The 35th Infantry Regiment Association salutes our fallen brother, SFC Donald R. Moyer, RA16263096, who died in the service of his country on May 20th, 1951 in South Korea. The cause of death was listed as KIA. At the time of his death Donald was 21 years of age. He was from Pontiac, Michigan. Donald's Military Occupation Specialty was 1745-Light Weapons Infantry Leader.
The decorations earned by SFC Donald R. Moyer include: the Combat Infantryman Badge, the Medal of Honor, the Purple Heart, the National Defense Service Medal, the Korean Service Medal, the United Nations Korea Service Medal, and the Republic of Korea War Service Medal.
Sergeant First Class Moyer was an assistant platoon leader with Company E, 35th Infantry Regiment, 25th Infantry Division. He was seriously wounded in South Korea on January 3, 1951 and returned to duty on March 21, 1951. On May 20, 1951, his platoon attacked a well fortified enemy position near Seoul, South Korea. When the attack bogged down, he rushed to the head of the platoon and assumed command. As he reached the top of the hill, an enemy grenade fell in their midst. He unhesitatingly fell on the grenade to protect his comrades. For his leadership and great valor, Sergeant First Class Moyer was awarded the Medal of Honor, the Purple Heart with Oak Leaf Cluster, the Combat Infantryman's Badge, the Korean Service Medal, the United Nations Service Medal, the National Defense Service Medal and the Korean War Service Medal.
MEDAL OF HONOR Citation
General Order Number 19, 1 February 1952.
Sfc. Moyer, assistant platoon leader, Company E, distinguished himself by conspicuous gallantry and intrepidity at the risk of his life above and beyond the call of duty in action against an armed enemy of the United Nations. Sfc. Moyer's platoon was committed to attack and secure commanding terrain stubbornly defended by a numerically superior hostile force emplaced in well-fortified positions. Advancing up the rocky hill, the leading elements came under intense automatic weapons, small-arms, and grenade fire, wounding the platoon leader and platoon sergeant. Sfc. Moyer, realizing the success of the mission was imperiled, rushed to the head of the faltering column, assumed command and urged the men forward. Inspired by Sfc. Moyer's unflinching courage, the troops responded magnificently, but as they reached the final approaches to the rugged crest of the hill, enemy fire increased in volume and intensity and the fanatical foe showered the platoon with grenades. Undaunted, the valiant group forged ahead, and as they neared the top of the hill, the enemy hurled a grenade into their midst. Sfc. Moyer, fully aware of the odds against him, unhesitatingly threw himself on the grenade, absorbing the full blast of the explosion with his body. Although mortally wounded in this fearless display of valor, Sfc. Moyer's intrepid act saved several of his comrades from death or serious injury, and his inspirational leadership and consummate devotion to duty contributed significantly to the subsequent seizure of the enemy stronghold and reflect lasting glory on himself and the noble traditions of the military service.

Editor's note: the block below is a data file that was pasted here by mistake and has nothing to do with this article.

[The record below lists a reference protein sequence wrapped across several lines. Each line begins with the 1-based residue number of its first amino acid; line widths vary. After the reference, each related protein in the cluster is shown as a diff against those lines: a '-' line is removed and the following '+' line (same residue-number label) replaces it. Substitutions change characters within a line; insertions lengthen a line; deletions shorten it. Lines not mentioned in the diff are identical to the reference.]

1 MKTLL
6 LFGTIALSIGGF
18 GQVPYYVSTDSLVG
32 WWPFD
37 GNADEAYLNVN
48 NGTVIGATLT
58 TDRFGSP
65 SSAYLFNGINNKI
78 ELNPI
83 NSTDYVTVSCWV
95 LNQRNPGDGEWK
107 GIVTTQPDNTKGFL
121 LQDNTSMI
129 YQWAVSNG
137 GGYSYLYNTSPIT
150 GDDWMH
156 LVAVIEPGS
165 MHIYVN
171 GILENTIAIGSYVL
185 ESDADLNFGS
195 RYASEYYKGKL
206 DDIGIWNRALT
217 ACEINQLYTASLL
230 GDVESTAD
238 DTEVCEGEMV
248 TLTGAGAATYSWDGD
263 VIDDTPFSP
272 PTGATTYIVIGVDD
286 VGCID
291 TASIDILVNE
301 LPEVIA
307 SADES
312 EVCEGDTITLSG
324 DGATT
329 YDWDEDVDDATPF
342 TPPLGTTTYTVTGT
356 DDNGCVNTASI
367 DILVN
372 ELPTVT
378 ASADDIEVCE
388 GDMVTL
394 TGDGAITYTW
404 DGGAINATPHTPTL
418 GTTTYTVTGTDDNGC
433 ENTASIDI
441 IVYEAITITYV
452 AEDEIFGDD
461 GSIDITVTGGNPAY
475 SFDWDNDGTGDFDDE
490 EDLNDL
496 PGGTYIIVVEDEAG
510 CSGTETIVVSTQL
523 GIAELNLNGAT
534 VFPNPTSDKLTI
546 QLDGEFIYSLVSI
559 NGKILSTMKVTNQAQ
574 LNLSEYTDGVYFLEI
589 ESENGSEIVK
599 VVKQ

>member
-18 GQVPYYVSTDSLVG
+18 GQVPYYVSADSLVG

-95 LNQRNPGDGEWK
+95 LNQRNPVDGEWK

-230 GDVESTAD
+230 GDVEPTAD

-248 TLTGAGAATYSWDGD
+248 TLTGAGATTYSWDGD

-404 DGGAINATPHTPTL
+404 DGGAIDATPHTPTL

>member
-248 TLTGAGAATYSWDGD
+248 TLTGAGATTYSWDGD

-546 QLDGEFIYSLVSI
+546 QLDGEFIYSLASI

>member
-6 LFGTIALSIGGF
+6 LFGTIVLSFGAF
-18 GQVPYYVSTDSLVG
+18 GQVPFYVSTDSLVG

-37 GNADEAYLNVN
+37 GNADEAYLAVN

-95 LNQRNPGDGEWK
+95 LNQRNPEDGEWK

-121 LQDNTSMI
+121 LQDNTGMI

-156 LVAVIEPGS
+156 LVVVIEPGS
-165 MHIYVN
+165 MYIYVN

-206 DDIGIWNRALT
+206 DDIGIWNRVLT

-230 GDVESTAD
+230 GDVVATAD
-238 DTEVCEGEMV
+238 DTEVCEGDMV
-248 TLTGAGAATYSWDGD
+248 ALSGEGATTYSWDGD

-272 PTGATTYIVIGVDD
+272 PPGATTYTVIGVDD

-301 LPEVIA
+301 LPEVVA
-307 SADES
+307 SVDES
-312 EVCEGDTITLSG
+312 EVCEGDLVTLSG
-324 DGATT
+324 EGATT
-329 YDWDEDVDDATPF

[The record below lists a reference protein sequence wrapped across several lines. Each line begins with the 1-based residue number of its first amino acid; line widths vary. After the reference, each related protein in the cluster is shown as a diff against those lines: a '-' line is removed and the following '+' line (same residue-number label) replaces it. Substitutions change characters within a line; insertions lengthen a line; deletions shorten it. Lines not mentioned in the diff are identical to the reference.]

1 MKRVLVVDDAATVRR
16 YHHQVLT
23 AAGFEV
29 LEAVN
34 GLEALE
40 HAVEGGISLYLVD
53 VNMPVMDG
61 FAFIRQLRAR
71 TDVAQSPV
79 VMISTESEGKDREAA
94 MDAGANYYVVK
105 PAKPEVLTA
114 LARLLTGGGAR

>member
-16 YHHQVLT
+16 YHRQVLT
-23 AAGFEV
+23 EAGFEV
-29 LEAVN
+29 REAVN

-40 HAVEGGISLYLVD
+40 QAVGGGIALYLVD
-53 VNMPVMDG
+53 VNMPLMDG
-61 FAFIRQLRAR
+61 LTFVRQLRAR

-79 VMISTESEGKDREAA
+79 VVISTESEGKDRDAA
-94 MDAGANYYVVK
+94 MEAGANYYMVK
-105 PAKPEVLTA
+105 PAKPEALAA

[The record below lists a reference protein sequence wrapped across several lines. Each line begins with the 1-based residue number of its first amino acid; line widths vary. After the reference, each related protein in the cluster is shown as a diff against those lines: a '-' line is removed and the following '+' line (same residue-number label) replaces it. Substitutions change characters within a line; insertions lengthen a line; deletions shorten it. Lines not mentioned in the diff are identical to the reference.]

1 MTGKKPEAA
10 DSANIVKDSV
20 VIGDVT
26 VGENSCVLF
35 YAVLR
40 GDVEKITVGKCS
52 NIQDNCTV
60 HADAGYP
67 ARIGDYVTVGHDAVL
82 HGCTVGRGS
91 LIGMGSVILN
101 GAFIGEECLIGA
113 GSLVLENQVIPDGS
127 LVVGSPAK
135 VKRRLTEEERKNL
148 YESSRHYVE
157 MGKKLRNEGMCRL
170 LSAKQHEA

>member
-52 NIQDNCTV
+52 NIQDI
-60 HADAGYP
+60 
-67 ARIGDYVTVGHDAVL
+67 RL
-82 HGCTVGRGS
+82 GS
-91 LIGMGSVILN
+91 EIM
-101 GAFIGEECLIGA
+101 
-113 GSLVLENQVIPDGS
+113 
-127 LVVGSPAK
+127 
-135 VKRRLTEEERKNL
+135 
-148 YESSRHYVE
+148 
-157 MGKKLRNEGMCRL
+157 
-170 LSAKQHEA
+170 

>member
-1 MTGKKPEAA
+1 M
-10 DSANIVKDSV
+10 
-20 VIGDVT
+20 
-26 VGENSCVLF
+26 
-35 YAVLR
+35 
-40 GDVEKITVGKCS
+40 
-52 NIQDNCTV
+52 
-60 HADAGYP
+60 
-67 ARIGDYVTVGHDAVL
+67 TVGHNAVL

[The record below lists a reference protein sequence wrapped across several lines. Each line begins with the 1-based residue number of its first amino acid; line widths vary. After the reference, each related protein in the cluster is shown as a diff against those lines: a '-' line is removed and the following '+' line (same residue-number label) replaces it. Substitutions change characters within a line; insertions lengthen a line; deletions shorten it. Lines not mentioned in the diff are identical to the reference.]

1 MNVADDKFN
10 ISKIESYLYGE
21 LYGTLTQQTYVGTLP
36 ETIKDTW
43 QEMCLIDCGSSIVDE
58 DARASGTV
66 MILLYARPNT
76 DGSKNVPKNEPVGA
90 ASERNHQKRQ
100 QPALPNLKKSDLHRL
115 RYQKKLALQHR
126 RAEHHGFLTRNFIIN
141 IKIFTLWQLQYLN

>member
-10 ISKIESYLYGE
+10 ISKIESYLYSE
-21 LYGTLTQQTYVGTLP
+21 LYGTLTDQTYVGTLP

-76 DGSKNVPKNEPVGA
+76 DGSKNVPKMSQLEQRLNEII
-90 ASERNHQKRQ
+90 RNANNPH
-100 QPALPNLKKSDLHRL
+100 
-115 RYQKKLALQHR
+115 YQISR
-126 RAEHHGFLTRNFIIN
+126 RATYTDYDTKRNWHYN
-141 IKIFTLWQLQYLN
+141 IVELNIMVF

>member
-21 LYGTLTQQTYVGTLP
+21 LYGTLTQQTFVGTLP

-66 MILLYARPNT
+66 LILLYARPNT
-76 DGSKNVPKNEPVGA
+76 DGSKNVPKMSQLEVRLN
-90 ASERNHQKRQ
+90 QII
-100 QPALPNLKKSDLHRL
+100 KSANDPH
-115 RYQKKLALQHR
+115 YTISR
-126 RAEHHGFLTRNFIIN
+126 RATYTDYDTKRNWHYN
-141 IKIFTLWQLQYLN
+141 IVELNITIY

Donald is buried in the Perry Mount Park Cemetery in Keego Harbor, MI (Near Pontiac).